Finally, trials that acknowledge the specific crimes can be a valuable tool of public reckoning, promoting a process of social reconciliation, especially if it leads to a reassessment of stereotypes and beliefs that might have contributed to these atrocities. It is worth noting here that Iraqi courts, with the help from the United Nations, managed to prosecute “pilot cases” involving ISIS’s crimes of sexual violence, but these have remained limited.

The setbacks that arose from the indiscriminate prosecution of ISIS suspects under the general terrorism charge have been compounded by several elements of the Iraqi legal landscape creating further obstacles for the Yazidi women’s fight for justice.

First, although the penal codes of Iraq, Kurdistan region of Iraq, and Syria criminalize physical and sexual assault, charges are dropped if the perpetrator marries his victim.  This provision significantly complicates the prosecution of ISIS perpetrators as many have either already married their captures or may decide to do so to escape punishment after the charges are brought up. 

Second, the Iraqi personal status code fails to accommodate the complicated situations of the many Yazidi women and girls who gave birth as a result of sexual slavery. If they wanted to go back to their community, they had to choose between staying with their children or abandoning them willingly or reluctantly under pressure or coercion. This is because children born to unmarried parents need proof of paternity before they are given their civil documents, and those with unknown fathers are automatically registered as Muslims. In other words, these children would not be regarded as Yazidis and both the Iraqi government and the administration of the Kurdish Region in Erbil demanded that they were handed over to their fathers’ relatives. The Yazidi Spiritual Council, which welcomed back the survivors of sexual slavery, refused to embrace their children as well, citing this Iraqi law. With no serious effort to amend the Iraqi personal status code and the firm opposition of the Council to revise their decision, survivors, who have refused to leave their children, had no choice but to stay in exile.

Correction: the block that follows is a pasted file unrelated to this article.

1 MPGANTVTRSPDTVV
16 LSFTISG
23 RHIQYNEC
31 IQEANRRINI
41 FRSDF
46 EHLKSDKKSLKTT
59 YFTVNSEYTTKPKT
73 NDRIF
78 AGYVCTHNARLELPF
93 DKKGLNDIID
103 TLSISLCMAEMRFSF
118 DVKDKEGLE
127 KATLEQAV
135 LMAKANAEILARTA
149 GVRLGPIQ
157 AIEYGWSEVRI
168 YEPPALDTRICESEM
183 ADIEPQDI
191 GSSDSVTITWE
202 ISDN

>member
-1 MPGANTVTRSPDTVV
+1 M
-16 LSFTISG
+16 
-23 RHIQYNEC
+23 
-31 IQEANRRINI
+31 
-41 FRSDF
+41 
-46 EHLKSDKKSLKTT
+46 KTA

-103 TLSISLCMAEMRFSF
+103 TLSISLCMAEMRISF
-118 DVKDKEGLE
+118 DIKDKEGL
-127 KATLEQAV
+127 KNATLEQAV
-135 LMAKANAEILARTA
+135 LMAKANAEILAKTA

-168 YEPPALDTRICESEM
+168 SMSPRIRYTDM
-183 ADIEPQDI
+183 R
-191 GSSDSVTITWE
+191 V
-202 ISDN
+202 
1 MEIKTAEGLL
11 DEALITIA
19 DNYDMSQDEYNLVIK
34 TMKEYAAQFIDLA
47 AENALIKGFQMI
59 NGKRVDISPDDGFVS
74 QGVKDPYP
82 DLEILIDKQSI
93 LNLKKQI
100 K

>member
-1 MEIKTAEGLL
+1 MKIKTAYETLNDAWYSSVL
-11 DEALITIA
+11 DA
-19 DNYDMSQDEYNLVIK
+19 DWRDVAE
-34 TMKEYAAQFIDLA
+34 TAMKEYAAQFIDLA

Concluding Remarks

National prosecution of ISIS for the act of sexual slavery will not bring justice to Yazidi victims as long as the challenges and failures outlined above are left unaddressed. Thus, it is necessary to amend the domestic law to reflect the best legal practices from international courts on sexual violence in order to ensure that perpetrators are punished to the fullest extent of the law. Judicial reforms and education are also key to ensure that judges are able not only to prioritize the prosecution of the worst crimes committed by ISIS, but also to properly understand the nature of sexual violence and to tackle the discredited rape myths. Also, the vagueness that accompanies the investigation process should be clarified as this will ensure greater accountability for the victims. The collaboration that we saw between the UN and Iraq to investigate ISIS crimes through UNITAD was a step in the right direction. But it is not enough. There is a need for a framework that would enable international and internal investigation teams to share information and collaborate with all relevant stakeholders, especially Yazidi groups and NGOs. It is also important to clarify how the work of these teams can reach courts of law that are willing and able to prosecute ISIS for committing international crimes, including sexual slavery.